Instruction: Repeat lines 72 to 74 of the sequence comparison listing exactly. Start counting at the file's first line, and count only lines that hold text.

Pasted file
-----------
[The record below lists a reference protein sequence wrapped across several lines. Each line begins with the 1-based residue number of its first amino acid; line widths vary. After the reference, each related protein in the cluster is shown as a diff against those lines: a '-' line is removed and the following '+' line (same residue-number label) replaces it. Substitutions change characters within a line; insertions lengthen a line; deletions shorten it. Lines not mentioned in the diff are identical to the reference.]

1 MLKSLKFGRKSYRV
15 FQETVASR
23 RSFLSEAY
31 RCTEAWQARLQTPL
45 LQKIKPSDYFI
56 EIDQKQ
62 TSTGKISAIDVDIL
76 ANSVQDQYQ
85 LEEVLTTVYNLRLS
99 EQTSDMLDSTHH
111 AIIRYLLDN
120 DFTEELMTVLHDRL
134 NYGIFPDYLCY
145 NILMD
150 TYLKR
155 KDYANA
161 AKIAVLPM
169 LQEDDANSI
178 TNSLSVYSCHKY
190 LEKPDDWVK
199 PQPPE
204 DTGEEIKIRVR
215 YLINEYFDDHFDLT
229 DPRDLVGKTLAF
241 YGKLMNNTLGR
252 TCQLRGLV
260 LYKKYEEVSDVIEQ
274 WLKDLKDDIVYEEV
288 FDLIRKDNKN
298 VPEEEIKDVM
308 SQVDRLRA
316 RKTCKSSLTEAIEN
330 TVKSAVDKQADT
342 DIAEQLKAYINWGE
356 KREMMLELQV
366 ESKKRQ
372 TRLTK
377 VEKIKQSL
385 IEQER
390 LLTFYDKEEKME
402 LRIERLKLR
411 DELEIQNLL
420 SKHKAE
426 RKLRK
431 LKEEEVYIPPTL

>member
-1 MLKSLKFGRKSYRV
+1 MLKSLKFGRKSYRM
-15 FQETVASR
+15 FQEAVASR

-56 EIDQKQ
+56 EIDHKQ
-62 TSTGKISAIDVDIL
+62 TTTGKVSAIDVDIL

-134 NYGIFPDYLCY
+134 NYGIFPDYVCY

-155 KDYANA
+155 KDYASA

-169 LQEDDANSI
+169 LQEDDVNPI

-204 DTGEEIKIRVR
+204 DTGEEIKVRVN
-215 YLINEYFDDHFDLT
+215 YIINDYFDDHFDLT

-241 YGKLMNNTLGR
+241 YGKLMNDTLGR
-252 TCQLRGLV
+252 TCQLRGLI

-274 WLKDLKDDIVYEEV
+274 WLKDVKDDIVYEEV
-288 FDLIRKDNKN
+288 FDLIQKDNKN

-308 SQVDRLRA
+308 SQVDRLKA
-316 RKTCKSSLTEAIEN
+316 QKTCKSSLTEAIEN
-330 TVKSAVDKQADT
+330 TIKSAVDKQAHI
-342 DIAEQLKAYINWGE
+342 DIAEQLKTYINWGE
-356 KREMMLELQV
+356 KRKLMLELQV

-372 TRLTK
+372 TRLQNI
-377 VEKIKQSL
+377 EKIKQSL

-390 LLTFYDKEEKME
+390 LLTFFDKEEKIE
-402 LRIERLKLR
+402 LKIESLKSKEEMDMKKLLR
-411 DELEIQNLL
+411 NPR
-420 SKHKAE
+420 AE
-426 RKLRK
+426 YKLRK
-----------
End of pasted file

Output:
-288 FDLIRKDNKN
+288 FDLIQKDNKN

-308 SQVDRLRA